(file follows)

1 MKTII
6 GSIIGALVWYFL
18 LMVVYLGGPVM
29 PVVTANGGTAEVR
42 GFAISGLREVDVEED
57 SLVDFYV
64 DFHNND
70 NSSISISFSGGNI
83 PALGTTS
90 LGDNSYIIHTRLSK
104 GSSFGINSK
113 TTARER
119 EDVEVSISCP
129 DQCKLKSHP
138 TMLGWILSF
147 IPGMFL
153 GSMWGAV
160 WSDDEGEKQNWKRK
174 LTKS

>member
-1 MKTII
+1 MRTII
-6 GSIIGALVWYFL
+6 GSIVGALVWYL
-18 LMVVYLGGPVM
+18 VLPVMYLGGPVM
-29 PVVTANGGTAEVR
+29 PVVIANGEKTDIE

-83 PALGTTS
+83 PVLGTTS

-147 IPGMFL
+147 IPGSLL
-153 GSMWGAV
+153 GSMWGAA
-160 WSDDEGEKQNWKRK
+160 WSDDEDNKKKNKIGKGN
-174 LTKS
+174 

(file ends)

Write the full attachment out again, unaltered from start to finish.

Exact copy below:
1 MKTII
6 GSIIGALVWYFL
18 LMVVYLGGPVM
29 PVVTANGGTAEVR
42 GFAISGLREVDVEED
57 SLVDFYV
64 DFHNND
70 NSSISISFSGGNI
83 PALGTTS
90 LGDNSYIIHTRLSK
104 GSSFGINSK
113 TTARER
119 EDVEVSISCP
129 DQCKLKSHP
138 TMLGWILSF
147 IPGMFL
153 GSMWGAV
160 WSDDEGEKQNWKRK
174 LTKS

>member
-1 MKTII
+1 MRTII
-6 GSIIGALVWYFL
+6 GSIVGALVWYL
-18 LMVVYLGGPVM
+18 VLPVMYLGGPVM
-29 PVVTANGGTAEVR
+29 PVVIANGEKTDIE

-83 PALGTTS
+83 PVLGTTS

-147 IPGMFL
+147 IPGSLL
-153 GSMWGAV
+153 GSMWGAA
-160 WSDDEGEKQNWKRK
+160 WSDDEDNKKKNKIGKGN
-174 LTKS
+174 